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 Ling 131: Language & Style

Topic 2 (session A) - Being creative with words and phrases > Changing word class - functional conversion > Task B

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Session Overview
(Semi) Automatic poetry
Introducing word classes
More on word classes
Manipulating word classes
Changing word class - affixation
Changing word class - functional conversion
New words for old
Word class problems
Word class checklist
Useful Links
Grammar Website

Word class changes without affixation - functional conversion

Task B - ‘The Windhover’ Gerard Manley Hopkins

In his poem 'The Windhover' Gerard Manley Hopkins describes with admiration the extraordinary abilities of the bird in flight. Why is the use of the word 'achieve' so striking in line 8 of the extract below and what effects does it have?

headphonesWe also have an audio version of the poem.
(note: there is a slight error in the audio version line 4, the written version is correct)

To Christ our Lord

I caught this morning morning's minion, king-
dom of daylight's dauphin, dapple-dawn-drawn Falcon, in his riding
Of the rolling level underneath him steady air, and striding
High there, how he rung upon the rein of a wimpling wing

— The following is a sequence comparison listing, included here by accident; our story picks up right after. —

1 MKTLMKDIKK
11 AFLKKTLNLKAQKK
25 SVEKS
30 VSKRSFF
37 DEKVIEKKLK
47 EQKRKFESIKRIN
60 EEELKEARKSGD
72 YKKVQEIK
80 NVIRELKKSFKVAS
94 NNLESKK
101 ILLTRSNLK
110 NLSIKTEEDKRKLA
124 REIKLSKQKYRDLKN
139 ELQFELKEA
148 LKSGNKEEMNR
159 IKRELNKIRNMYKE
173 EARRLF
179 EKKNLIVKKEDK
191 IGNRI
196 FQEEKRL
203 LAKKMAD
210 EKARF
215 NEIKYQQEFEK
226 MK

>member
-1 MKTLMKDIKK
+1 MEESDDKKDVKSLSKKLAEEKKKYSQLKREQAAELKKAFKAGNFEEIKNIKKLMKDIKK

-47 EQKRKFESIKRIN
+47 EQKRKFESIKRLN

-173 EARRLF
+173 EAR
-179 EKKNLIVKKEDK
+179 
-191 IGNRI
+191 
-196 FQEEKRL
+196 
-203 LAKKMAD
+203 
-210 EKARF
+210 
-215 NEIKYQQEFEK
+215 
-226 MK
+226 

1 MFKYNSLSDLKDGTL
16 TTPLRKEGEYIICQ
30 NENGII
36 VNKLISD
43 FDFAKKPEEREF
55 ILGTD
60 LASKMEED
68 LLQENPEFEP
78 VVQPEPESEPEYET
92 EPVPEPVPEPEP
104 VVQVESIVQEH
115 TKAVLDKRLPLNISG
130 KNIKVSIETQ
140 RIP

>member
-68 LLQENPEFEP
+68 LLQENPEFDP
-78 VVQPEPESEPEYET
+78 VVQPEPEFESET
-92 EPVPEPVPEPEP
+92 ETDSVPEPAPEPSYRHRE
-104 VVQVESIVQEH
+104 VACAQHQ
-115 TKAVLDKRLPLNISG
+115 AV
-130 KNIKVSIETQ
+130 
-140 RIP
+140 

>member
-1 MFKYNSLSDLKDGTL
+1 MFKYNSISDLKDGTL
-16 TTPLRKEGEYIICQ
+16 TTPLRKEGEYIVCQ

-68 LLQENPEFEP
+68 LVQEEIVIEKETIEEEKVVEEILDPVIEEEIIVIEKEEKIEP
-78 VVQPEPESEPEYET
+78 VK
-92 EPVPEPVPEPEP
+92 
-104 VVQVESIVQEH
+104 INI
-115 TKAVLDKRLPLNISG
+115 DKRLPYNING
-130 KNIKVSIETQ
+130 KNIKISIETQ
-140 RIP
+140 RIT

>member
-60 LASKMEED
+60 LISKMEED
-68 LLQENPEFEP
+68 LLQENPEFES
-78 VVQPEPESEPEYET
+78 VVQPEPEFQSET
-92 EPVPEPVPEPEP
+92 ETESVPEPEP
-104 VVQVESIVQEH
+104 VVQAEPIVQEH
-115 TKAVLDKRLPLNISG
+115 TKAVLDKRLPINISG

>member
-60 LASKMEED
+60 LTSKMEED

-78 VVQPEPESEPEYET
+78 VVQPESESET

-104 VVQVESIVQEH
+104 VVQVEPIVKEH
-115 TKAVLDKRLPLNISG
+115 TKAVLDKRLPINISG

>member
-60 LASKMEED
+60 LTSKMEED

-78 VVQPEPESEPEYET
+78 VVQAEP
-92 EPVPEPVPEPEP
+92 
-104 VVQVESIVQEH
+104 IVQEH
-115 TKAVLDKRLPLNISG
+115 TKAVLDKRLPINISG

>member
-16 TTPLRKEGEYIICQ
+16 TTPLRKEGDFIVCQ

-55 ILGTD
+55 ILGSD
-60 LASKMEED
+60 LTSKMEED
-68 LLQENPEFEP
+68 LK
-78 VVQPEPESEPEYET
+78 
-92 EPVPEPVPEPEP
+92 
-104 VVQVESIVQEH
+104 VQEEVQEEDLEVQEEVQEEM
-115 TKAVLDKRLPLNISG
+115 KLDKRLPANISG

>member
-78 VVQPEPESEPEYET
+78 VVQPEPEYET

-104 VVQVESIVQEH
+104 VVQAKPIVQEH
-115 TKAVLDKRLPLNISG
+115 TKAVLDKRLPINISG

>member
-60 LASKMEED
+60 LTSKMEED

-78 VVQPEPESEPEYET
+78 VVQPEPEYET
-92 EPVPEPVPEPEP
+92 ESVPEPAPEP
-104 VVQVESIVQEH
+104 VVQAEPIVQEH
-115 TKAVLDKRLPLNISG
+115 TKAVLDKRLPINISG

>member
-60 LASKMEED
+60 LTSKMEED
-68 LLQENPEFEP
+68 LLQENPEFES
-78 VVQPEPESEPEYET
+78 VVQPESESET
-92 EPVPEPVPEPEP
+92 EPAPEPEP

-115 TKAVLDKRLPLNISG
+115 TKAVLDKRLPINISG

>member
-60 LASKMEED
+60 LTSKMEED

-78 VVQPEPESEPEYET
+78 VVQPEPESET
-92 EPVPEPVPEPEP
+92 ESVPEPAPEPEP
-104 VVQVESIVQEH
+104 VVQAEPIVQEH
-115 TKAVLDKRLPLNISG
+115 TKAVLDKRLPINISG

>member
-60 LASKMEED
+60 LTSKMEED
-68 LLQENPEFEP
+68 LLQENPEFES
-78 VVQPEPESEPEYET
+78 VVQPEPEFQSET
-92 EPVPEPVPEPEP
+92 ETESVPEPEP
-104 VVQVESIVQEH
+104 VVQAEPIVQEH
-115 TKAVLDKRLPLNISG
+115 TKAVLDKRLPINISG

In his ecstasy! then off, off forth on swing,
As a skate's heel sweeps smooth on a bow-bend: the hurl and gliding
Rebuffed the big wind. My heart in hiding
Stirred for a bird, - the achieve of, the mastery of the thing!

(Gerard Manley Hopkins, 'The Windhover')

Here Hopkins takes the verb achieve and uses it as a noun, in spite of the fact that English already has a noun, 'achievement' derived from that verb. It is obvious that the word is a noun here because of (i) the preceding definite article, (ii) the 'of' apparently beginning a post-modifying prepositional phrase, and (iii) the grammatical parallel with 'mastery'. Why does Hopkins bother to make up a new noun when the language has already provided one for him? He is describing the flight of the windhover in all its miraculous splendour. By using the word 'achieve' as a noun instead of a verb he foregrounds the extent of the achievement of the bird in flight and also increases the sense of physical energy which we associate with the windhover.

So far, we have looked at word class changes in small examples. You are now ready to explore such usages, and their effects in whole poems.


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